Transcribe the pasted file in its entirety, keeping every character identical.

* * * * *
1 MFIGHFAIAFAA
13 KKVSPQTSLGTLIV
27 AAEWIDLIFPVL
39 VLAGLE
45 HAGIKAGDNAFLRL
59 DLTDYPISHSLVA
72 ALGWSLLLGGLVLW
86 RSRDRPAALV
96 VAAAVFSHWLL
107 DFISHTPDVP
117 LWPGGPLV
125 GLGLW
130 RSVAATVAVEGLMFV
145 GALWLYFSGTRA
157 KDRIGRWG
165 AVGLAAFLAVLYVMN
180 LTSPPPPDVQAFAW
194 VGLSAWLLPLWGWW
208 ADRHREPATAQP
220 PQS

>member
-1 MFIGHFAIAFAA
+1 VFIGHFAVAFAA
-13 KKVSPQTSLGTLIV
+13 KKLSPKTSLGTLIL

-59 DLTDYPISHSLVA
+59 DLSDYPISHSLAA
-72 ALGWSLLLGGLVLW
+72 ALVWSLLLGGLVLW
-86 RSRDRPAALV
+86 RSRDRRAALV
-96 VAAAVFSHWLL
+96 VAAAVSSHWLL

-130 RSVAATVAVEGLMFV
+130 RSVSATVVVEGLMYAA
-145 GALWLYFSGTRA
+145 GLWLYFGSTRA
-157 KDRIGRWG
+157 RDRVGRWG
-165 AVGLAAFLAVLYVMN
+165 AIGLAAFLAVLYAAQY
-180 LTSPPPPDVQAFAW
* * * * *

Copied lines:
1 MFIGHFAIAFAA
13 KKVSPQTSLGTLIV
27 AAEWIDLIFPVL
39 VLAGLE
45 HAGIKAGDNAFLRL
59 DLTDYPISHSLVA
72 ALGWSLLLGGLVLW
86 RSRDRPAALV
96 VAAAVFSHWLL
107 DFISHTPDVP
117 LWPGGPLV
125 GLGLW
130 RSVAATVAVEGLMFV
145 GALWLYFSGTRA
157 KDRIGRWG
165 AVGLAAFLAVLYVMN
180 LTSPPPPDVQAFAW
194 VGLSAWLLPLWGWW
208 ADRHREPATAQP
220 PQS

>member
-1 MFIGHFAIAFAA
+1 VFIGHFAVAFAA
-13 KKVSPQTSLGTLIV
+13 KKLSPKTSLGTLIL

-59 DLTDYPISHSLVA
+59 DLSDYPISHSLAA
-72 ALGWSLLLGGLVLW
+72 ALVWSLLLGGLVLW
-86 RSRDRPAALV
+86 RSRDRRAALV
-96 VAAAVFSHWLL
+96 VAAAVSSHWLL

-130 RSVAATVAVEGLMFV
+130 RSVSATVVVEGLMYAA
-145 GALWLYFSGTRA
+145 GLWLYFGSTRA
-157 KDRIGRWG
+157 RDRVGRWG
-165 AVGLAAFLAVLYVMN
+165 AIGLAAFLAVLYAAQY
-180 LTSPPPPDVQAFAW